I know that many of you will be stirred by waiting for this last blog which is speaking about the end of my journey (in an airplane, probably). So here is the update.
What after the bus…well it was not a warm bed to take rest. For me it would be a truck, a luggage truck. You must be wondering why a truck. Because the place where I was, had no other moving object on the road. However, the story made its twist. The bus had dropped me to an almost remote area. I was over with my budget so it was time to ask for a lift. I tried for 10 mints (gratitude to my patience).
December is a mark a year’s end and a fresh start of winters. Before you enter the New Year, let us present you the ABC of this winter fashion. See how these 26 letters give us the fashion tips of the season: A for Androgyny Returns A fashion referring to the combination of masculine and feminine trends. This plain kameez is inspired by men’s kurta pajama.
My only blog I swear having these many questions! Go ahead… No no no…its not a drama class. Its me! What am I trying to do? I have decided to pack all those pretty sarees I showed you lately and bring them with me back to my home. And why am I taking the TRUNK with me? Because it will remind me of those hidden beautiful memories I have recently met.
Now, this is a Retro Rewind for me. I discovered these. Some colorful threads adding a playful touch to the frozen cloth. There was this vintage maroon Saree with vibrant detailed embroidery. Grandma did it when she was my age. It is strange to know she did this artistic work at the age of 22 unlike me who is more busy with her laptop and mobile phone.
I don’t answer my phone. There are few people with whom I go for a spontaneous phone conversations. I consider myself rude – and frankly, rather shy – for not picking up the phone when they call. This time, when I was trying my granny’s old (very old and quite pretty) lehenga-choli, I received a call. The call was rather from a special person..special to me. Though I didn’t want to receive, I had to. You must be thinking why I didn’t ignore it! Because the call was on granny’s landline and yes Einstein..we can’t put it on silent mode!
An Indian Woman is always visualized clad in a traditional saree. Saree is a vital part of the Indian ethnic attire. In every part, of our country different varieties of Sarees are worn in a different manner. In north India for that matter cotton Saree, chiffon Saree and georgette Sarees are more popular. Similarly in south silk is preferable. Even there are numerous varieties of silk like Banarasi silk, kanjivaram silk, Bengal silk etc. In Maharashtra saree is worn in a very peculiar dhoti style whereas in east draping is very different to most common style of north. Therefore on all the auspicious occasion women prefer to wear it to dress up differently and formally. If we talk about Indian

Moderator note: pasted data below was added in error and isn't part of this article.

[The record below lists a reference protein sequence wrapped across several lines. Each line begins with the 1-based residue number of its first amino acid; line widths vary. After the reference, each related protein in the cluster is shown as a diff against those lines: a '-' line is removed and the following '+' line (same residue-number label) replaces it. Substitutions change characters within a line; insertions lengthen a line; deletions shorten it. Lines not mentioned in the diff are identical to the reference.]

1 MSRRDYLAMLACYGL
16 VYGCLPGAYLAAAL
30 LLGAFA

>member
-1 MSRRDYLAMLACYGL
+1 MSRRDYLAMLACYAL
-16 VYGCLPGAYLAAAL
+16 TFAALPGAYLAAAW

Indian Marriage is a personification of glitter, excitement and fun. As soon as a marriage is fixed whole family gets involved in its extensive preparations. The most time occupying and the beloved part of the process is shopping – For bride, relatives and sometimes also guests attending the marriage. When we talk about the Bride’s trousseau the first thing that clicks our mind is Sarees. Indian wedding, at any part of the country, comprises of glossy traditional wears particularly sarees. There is a concept that a bride carries at least ten-eleven sarees with her besides wearing a saree for the marriage ceremony. It is still regarded as one of the most formal ethnic outfits, in weddings we get to see
Weddings for Indians are supposed to be the grandest of the occasions. Saree is the traditional outfit of Indian women. It ranges from being “basic and simple” to being the “most stylish and sophisticated apparel”. No other apparel in the world gives so much variety. Besides, a saree does not require any particular body shape to make a person look beautiful. Therefore, this popular drape holds a very special place in the Indian wedding context. Every region of India has its own material and style of the Indian Wedding Sarees found in various patterns and colors. For example, Kanjivaram silk, Banarasi silk, Gota patti, Bandhej, Patola etc. Traditionally sarees for special occasions were made from silk, and the cottons ones